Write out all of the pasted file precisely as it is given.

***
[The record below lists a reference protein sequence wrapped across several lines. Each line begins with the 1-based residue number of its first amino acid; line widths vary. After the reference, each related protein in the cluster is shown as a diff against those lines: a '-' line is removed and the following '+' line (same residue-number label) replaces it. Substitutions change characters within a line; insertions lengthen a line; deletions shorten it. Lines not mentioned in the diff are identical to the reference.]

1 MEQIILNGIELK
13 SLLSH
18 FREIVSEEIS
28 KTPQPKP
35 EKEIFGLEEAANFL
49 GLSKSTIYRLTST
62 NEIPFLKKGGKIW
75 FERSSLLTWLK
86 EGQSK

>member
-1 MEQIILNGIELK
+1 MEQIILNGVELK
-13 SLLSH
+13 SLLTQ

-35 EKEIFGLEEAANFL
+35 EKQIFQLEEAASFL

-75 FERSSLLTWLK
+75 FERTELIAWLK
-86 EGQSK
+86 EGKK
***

[The record below lists a reference protein sequence wrapped across several lines. Each line begins with the 1-based residue number of its first amino acid; line widths vary. After the reference, each related protein in the cluster is shown as a diff against those lines: a '-' line is removed and the following '+' line (same residue-number label) replaces it. Substitutions change characters within a line; insertions lengthen a line; deletions shorten it. Lines not mentioned in the diff are identical to the reference.]

1 MEQIILNGIELK
13 SLLSH
18 FREIVSEEIS
28 KTPQPKP
35 EKEIFGLEEAANFL
49 GLSKSTIYRLTST
62 NEIPFLKKGGKIW
75 FERSSLLTWLK
86 EGQSK

>member
-1 MEQIILNGIELK
+1 MEQIILNGVELK
-13 SLLSH
+13 SLLTQ

-35 EKEIFGLEEAANFL
+35 EKQIFQLEEAASFL

-75 FERSSLLTWLK
+75 FERTELIAWLK
-86 EGQSK
+86 EGKK